How Japanese Look At the Rising Trend of Automation
Today, machines are getting better and better at doing tasks once done by humans. Automation is quickly becoming one of the most people’s deepest nightmares. A new survey by Pew Research Center shows that Japan, the world’s third-largest economy, is grappling with the fear of automation.
Majorities of Japanese say growing reliance on robots and computers will lead to joblessness and income inequality. Nearly nine-in-ten members of the public (89%) believe that in the next half-century robots and computers will do much of the work currently done by humans.
For the most part, Japanese adults see more problems than benefits created by automation. A majority of Japanese (58%) do not believe automation will generate new, better-paying employment.
Automation To Hit Ordinary People Hardest
In addition, Japanese do not foresee that work environment as necessarily positive. More than eight-in-ten members (83%) fear that such automation will lead to a worsening of inequality between the rich and poor, and more than seven-in-ten members (74%) think ordinary people will have a hard time finding jobs.
Japan is not only a leader in world trade. It is also among the leaders in automation. Japan has 303 installed industrial robots per 10,000 workers in the manufacturing industry, making it the fourth largest user of such robots in the world, according to a 2018 report by the International Federation of Robotics.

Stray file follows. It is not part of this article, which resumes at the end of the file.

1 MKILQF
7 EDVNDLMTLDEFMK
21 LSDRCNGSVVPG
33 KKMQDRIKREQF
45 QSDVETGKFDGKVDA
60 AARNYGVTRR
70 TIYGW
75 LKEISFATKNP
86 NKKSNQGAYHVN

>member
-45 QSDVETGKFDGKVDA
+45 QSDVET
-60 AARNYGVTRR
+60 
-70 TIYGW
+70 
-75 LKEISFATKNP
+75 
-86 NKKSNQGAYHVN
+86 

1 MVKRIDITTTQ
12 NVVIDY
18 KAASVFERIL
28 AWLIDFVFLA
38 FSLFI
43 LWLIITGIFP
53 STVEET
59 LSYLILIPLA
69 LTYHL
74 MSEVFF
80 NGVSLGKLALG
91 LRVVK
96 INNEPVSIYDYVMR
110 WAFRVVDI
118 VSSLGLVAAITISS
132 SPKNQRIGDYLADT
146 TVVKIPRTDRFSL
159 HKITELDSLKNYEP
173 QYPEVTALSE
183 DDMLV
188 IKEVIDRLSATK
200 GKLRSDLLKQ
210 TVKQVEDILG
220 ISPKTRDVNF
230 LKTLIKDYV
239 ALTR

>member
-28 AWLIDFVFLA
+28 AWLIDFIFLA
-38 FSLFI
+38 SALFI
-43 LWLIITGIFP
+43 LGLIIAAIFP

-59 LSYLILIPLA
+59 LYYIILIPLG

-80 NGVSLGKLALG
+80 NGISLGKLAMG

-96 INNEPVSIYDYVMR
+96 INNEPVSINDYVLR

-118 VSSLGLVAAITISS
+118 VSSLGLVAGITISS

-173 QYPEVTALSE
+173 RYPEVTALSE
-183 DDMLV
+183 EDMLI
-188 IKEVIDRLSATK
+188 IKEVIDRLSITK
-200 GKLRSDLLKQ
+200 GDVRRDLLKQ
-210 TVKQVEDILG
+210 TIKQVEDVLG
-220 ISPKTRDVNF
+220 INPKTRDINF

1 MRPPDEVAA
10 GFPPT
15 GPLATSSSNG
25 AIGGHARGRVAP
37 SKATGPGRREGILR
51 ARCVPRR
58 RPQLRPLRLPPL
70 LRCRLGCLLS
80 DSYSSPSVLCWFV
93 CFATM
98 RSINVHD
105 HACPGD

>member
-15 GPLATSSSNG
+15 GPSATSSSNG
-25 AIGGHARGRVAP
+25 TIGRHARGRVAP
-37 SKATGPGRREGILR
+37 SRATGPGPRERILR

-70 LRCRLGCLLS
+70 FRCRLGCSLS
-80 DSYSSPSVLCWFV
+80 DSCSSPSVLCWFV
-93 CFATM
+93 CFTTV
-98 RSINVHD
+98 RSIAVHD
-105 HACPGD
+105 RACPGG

And more automation may be coming: The average hourly cost of a manufacturing worker in Japan is about seven times the hourly cost of a robot, according to a study by Bain & Company.
The Japanese public is quite aware of these technological developments in the workplace and is generally wary of them.
Emigration vs. Immigration
Not only robots but emigration is another major concern for the Japanese population. Roughly six-in-ten respondents believe that people leaving Japan for jobs in other countries is a problem, with about half of them (30% of the public) saying it is a very big problem. In 2015 the number of migrants in Japan totalled just over 2 million people or less than 2 per cent of the population.
At the same time, 1.3 million Japanese nationals are currently living abroad, according to the government’s statistical bureau. Both immigration and emigration are on the rise, with immigration growing faster. But the net addition to the Japanese population is less than 1 per cent in recent years.
While the public tends to view emigration as a problem, most are comfortable with recent immigration trends. When asked whether Japan should accept more, fewer or about the same number of immigrants, only 23 per cent believe the Japanese government should allow more immigrants to move to their country.